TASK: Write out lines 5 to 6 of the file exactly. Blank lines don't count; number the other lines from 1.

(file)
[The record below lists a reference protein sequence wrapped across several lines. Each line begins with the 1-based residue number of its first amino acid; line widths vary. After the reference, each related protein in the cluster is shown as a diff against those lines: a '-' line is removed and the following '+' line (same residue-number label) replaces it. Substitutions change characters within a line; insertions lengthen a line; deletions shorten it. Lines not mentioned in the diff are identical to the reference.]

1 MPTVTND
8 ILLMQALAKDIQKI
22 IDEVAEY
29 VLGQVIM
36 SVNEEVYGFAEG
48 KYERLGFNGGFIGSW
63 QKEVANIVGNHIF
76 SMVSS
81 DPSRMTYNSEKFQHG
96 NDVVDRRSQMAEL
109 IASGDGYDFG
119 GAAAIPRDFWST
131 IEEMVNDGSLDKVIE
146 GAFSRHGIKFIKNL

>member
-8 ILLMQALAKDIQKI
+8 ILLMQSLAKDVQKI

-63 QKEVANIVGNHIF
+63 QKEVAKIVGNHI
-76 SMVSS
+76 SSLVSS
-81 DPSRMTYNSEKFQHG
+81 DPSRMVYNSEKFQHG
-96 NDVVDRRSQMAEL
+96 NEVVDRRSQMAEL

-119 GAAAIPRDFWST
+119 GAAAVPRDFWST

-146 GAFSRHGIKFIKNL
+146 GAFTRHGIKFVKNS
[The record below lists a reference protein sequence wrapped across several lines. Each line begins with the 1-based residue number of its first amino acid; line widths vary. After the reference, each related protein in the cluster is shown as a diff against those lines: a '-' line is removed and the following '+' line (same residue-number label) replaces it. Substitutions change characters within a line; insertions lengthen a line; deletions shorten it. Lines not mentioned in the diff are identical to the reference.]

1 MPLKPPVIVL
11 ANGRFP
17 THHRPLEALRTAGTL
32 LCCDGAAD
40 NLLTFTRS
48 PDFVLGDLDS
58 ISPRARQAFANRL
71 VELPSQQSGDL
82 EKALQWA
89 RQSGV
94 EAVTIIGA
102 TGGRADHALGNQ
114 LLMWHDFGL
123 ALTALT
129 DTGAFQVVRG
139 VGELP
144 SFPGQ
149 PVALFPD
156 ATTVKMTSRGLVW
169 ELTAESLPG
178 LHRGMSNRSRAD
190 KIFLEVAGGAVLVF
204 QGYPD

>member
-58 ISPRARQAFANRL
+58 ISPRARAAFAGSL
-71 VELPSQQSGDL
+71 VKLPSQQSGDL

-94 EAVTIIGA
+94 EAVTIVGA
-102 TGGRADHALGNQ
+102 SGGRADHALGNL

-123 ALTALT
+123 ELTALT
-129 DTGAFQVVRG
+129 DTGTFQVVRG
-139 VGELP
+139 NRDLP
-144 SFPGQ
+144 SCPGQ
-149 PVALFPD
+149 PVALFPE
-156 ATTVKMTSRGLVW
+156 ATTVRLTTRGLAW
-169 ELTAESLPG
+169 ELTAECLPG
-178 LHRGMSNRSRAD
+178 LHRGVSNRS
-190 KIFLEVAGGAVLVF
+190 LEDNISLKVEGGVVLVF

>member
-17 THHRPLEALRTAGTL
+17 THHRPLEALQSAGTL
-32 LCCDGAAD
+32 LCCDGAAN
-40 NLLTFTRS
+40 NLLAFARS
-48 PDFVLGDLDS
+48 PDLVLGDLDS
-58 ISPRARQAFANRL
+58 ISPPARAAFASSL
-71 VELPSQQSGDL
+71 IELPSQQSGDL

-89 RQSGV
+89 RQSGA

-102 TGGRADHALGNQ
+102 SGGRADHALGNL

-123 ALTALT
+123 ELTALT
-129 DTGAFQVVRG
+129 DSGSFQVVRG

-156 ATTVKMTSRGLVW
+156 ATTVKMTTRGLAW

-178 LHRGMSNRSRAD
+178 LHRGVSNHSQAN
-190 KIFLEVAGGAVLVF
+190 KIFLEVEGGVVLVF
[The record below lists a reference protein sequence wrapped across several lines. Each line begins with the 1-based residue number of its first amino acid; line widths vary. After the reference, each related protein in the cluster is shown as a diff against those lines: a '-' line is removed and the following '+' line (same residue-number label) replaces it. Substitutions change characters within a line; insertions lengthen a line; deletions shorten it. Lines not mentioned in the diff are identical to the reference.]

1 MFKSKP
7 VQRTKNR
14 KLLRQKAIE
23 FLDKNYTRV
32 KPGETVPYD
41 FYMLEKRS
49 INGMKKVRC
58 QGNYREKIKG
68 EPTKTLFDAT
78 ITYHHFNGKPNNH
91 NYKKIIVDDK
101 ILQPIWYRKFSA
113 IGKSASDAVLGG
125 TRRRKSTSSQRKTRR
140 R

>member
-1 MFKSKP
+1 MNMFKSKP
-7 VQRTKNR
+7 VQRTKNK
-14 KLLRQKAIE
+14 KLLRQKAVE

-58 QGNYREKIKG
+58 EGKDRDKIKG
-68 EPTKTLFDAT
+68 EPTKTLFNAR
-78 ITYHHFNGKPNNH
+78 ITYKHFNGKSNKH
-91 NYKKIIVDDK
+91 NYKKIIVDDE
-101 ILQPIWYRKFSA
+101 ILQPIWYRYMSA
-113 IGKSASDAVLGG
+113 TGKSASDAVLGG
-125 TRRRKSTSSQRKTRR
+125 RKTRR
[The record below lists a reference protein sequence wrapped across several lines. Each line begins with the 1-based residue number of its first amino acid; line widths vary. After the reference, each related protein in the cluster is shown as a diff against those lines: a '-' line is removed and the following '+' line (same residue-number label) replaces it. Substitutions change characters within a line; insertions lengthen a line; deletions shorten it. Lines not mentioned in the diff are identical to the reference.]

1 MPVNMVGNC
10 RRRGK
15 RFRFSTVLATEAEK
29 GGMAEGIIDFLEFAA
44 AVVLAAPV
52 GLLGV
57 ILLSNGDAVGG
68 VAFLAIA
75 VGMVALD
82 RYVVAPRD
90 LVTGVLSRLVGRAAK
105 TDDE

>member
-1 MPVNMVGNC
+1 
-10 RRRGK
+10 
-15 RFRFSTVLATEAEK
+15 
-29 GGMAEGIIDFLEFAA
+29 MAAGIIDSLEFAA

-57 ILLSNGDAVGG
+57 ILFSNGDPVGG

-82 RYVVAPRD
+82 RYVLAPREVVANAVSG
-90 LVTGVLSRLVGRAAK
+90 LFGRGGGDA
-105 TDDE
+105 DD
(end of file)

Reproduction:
29 VLGQVIM
36 SVNEEVYGFAEG